German at Bowdoin officially began when Henry Wadsworth Longfellow was made the first professor of Modern Languages at the College in 1829. By the end of the century German was a standard in the curriculum. After World War II, Professor Fritz Koelln gained a devoted following as an inspired teacher. The Koelln Room, where most German classes are taught today was dedicated in 1972 in his honor. Jacob Jasper Stahl, '09, Litt.D.'60, established the Old Broad Bay Prize in Reading German in 1965 in honor of the first German settlement in Maine (now Waldoboro).
In 1986, the Consular Prize in Literary Interpretation was established by the German Consulate, and is financially supported by Jeffrey Wilson, '75, a loyal alumnus of the Department. The names of the winners of both prizes are displayed in gold-leaf on tablets in the Koelln Room.
In the fall of 2006, Jill Smith joined Helen Cafferty, Steven Cerf, and Birgit Tautz in the German Department. She will eventually replace Helen who will retire in the fall of 2009.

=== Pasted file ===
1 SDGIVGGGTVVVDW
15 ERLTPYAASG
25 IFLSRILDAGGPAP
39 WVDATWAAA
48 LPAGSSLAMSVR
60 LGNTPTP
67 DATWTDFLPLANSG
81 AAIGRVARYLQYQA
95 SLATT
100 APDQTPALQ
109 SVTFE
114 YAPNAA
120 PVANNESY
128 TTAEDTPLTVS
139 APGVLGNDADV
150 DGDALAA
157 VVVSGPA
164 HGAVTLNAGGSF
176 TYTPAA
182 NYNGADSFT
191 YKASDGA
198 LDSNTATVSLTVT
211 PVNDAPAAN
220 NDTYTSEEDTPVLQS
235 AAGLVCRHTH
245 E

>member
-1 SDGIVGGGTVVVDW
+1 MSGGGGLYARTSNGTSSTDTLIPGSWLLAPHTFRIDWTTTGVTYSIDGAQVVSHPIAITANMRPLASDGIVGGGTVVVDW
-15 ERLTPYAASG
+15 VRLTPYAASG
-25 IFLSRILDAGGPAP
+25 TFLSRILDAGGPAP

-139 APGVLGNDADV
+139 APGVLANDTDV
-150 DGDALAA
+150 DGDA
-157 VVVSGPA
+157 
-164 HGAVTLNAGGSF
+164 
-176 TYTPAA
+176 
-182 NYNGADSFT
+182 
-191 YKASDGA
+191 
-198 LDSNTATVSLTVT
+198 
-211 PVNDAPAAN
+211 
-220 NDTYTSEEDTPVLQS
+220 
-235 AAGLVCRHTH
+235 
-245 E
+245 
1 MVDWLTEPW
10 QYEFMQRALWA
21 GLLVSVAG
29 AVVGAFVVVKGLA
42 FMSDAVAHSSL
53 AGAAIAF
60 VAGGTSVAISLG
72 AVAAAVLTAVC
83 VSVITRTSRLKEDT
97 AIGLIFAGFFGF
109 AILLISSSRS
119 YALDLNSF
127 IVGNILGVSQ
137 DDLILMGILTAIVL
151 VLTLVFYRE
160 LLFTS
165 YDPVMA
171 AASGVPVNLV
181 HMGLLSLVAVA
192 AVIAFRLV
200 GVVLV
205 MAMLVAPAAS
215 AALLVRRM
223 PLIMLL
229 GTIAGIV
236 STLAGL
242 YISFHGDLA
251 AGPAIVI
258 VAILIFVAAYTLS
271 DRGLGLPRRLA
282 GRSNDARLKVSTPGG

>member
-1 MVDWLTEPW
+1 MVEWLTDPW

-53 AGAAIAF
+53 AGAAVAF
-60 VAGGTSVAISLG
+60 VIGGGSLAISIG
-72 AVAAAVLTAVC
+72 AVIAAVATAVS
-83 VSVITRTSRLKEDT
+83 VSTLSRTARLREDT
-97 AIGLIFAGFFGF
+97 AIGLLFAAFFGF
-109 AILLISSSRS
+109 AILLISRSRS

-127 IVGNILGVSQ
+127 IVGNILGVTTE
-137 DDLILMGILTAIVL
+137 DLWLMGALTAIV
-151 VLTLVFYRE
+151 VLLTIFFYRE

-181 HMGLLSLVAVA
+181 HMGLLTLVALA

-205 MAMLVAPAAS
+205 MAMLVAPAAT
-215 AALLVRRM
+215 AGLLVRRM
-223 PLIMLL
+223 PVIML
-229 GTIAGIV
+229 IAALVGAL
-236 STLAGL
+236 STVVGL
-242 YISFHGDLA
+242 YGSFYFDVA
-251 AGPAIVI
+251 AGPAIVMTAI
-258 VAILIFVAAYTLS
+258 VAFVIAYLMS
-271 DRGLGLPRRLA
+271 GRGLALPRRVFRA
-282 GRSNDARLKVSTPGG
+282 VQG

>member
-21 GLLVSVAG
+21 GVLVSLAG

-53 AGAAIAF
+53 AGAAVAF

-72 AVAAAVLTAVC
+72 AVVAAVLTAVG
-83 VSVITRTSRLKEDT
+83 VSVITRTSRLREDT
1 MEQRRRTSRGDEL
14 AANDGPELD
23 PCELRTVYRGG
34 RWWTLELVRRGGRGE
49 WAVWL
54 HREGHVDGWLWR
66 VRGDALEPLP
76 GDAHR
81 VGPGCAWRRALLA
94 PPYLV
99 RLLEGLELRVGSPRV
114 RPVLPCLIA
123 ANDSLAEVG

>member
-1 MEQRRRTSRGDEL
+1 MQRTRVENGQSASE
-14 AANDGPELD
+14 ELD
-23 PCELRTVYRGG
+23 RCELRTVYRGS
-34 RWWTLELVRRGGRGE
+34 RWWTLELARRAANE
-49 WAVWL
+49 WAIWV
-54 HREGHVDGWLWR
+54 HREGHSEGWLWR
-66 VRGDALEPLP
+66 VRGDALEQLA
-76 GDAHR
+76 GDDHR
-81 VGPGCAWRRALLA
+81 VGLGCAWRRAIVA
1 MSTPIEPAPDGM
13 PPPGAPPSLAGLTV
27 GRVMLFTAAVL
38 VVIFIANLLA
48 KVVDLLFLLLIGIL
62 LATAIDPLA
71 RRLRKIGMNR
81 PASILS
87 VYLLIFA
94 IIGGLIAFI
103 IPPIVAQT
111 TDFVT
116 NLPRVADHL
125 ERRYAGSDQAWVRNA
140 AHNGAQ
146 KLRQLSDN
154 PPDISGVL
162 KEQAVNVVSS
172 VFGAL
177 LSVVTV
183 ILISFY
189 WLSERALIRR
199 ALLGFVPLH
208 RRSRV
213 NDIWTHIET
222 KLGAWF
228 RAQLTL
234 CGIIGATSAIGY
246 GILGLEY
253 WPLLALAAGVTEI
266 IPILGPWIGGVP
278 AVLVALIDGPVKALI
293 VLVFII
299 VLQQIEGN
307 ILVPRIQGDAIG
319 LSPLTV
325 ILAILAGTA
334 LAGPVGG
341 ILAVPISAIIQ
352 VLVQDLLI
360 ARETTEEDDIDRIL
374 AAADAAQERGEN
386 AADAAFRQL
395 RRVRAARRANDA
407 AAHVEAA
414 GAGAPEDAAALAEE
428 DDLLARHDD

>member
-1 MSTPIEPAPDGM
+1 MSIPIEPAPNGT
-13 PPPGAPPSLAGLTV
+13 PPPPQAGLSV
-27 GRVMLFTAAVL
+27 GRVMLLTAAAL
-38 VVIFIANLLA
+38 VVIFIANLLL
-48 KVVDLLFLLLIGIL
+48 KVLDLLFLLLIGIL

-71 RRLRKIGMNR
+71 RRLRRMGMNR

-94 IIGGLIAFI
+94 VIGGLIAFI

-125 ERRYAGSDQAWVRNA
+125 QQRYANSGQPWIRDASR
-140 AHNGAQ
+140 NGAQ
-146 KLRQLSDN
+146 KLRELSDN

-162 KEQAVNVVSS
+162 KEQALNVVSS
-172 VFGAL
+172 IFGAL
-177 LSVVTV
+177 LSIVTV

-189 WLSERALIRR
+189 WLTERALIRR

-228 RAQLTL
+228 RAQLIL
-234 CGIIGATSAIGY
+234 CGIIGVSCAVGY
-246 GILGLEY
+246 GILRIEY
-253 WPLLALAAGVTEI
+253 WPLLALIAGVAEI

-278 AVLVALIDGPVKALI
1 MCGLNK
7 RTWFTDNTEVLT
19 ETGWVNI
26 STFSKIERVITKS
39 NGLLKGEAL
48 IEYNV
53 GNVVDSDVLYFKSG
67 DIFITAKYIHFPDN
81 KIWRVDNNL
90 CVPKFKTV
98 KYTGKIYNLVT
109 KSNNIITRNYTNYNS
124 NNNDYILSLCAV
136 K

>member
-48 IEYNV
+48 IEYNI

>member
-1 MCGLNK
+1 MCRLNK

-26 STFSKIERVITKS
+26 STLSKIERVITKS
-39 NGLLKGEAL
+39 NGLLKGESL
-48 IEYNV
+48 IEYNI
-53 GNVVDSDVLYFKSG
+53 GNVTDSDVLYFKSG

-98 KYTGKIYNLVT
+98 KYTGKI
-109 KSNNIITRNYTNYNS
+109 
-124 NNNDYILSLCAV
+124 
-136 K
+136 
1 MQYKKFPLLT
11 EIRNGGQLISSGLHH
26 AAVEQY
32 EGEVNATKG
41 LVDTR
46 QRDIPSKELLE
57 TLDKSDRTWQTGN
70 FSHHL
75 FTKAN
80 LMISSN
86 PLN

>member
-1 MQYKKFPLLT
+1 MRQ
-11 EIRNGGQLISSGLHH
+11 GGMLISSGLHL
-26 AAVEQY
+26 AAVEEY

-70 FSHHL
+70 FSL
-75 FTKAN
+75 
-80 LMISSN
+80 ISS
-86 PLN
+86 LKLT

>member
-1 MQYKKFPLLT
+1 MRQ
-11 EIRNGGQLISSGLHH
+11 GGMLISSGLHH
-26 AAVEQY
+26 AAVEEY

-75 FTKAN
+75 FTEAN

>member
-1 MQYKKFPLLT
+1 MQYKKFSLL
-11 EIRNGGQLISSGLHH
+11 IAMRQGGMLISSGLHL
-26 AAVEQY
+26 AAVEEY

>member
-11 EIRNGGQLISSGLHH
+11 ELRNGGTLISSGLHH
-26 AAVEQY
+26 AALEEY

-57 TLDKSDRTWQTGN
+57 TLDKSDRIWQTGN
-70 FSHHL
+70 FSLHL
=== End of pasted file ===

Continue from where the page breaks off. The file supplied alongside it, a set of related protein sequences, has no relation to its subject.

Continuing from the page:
In the 2002-2003 academic year, the German Department welcomed Birgit Tautz, who was promoted to Associate Professor with tenure in the spring of 2007.
In 2003, James Hodge, Steven Cerf, and Helen Cafferty marked their thirtieth year of working together. During that time, the department has been joined by outstanding visiting faculty such as Professor Thomas Beebe, now teaching Comparative Literature at Pennsylvania State University, Kathleen O'Connor, Director of the Writing Project at Bowdoin, Otto Emersleben, German freelance writer, and Christine Haase, now teaching Literature and Film at the University of Georgia.